Hutchinson County, Texas

Cities, Towns & Communities

Borger | Fritch | Plemons | Sanford | Stinnett – county seat


Hutchinson County History 1922. The Canadian River divides Hutchinson County almost centrally, and the valley of that stream and its tributaries furnish great diversity to the topography of the county. The county has no railway, though a line known as the Enid, Ochiltree & Western has been surveyed and construction is proposed in the near future. The county was organized in 1901, and for many years has supported a meager population, largely of stockmen, and lack of transportation has delayed any considerable agricultural development. The population in 1880 was 50; in 1890, 58; in 1900, 303; in 1910, 692, and in 1920, 721. The county seat is Plemons Stinnett became the county seat in 1926, six years after this was written], in the center of the county and near the Canadian River, and there are several stores and small settlements in different parts of the county. The following figures from the last official census indicate the principal interests and the development of the county. There were 150 farms as compared with sixty-three in 1900, and about 24,000 acres were classified as “improved land” as compared with about 1,800 acres in 1900. The total area of the county is 562,560 acres, with 371,970 acres included in farms or ranches. The number of cattle was 30,685, and 3,180 horses and mules. In 1909, 7,520 acres were planted in hay and forage crops, 2,866 acres in kaffir corn and milo maize, 1,923 acres in wheat, 1,305 acres in oats, and 875 acres in corn. The assessed valuation of property in 1903 was $367,556: in 1913, $1,313,980, and in 1920, $1,900,484.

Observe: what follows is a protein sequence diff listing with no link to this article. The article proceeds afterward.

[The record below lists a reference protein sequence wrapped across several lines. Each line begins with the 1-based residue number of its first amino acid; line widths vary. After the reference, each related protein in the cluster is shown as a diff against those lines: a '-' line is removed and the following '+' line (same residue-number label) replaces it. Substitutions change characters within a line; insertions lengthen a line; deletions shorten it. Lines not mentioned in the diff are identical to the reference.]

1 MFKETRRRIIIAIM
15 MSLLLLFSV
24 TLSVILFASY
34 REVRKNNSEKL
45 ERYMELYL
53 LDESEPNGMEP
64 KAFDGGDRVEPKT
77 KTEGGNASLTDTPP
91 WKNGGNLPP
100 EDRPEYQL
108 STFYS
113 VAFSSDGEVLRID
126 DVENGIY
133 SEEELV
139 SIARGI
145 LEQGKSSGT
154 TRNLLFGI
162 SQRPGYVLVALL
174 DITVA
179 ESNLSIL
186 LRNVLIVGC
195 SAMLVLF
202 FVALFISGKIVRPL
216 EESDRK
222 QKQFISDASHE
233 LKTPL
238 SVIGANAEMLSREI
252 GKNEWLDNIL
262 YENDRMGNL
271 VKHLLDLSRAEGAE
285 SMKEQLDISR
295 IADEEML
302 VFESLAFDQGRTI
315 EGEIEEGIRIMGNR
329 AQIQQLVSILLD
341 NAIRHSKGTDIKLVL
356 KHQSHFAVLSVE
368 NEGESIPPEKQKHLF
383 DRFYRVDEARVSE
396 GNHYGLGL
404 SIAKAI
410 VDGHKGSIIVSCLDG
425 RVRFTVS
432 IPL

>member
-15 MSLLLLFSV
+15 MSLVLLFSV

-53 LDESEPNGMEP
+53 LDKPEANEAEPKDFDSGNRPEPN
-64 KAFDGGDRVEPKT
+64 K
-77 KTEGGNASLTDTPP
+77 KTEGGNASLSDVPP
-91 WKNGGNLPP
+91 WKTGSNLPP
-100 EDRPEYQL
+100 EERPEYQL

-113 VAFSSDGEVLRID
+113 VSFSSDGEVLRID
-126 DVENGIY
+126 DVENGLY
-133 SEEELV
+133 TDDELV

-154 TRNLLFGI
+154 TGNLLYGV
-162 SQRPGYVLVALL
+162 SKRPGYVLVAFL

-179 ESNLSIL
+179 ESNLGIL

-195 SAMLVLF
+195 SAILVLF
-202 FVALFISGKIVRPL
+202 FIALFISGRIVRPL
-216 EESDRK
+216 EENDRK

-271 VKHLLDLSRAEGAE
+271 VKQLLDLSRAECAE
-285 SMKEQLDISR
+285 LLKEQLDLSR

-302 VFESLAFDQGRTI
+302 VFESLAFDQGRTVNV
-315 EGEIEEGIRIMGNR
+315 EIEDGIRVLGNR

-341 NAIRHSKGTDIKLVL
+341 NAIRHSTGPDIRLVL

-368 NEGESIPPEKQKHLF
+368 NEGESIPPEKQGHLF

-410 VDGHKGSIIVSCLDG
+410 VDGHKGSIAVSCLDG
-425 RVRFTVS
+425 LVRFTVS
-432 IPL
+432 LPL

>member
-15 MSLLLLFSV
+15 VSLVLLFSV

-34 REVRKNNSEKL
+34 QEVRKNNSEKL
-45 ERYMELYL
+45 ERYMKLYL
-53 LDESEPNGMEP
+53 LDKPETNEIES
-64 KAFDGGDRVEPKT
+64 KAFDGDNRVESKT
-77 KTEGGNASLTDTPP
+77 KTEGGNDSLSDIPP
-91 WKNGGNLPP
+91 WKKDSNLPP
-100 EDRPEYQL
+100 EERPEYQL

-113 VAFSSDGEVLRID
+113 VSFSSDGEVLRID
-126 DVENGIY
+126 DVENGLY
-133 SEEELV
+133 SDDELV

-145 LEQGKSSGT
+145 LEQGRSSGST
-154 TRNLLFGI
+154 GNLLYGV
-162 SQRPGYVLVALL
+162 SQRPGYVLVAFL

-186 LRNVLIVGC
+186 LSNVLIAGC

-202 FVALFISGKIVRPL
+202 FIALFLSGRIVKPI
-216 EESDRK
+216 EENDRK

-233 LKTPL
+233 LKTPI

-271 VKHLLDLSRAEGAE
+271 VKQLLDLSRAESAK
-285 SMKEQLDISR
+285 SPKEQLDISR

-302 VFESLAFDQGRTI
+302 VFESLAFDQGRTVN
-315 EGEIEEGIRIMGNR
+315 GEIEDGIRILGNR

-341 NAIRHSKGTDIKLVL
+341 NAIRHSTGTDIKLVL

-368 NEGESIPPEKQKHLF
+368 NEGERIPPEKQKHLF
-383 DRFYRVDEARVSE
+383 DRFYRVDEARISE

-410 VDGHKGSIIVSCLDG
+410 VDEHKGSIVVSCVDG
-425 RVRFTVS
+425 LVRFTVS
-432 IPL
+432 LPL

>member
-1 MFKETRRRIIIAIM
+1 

Hutchinson County was established in 1876. The county was not organized until 1901, at which time Plemons became the county seat. For the next four decades ranching dominated the county’s economy, while crop cultivation slowly made gradual headway.

The Panhandle oilfield was discovered in the 1920s. June 1, 1923 the Sanford No. 1 J. C. Whittington in southwestern Hutchinson County reached a depth of 3,077 feet (938 m) and found flowing oil. Towns sprang up in response. The population mushroomed from 721 in 1920 to 14,848 in 1930 as a result of the oil boom. By 1990 – 526,670,107 barrels (83,733,855.6 m3) of oil had been taken from Hutchinson County lands since 1923.


Stinnett, TX 35° 49′ 37.1424″ N, 101° 26′ 34.5984″ W

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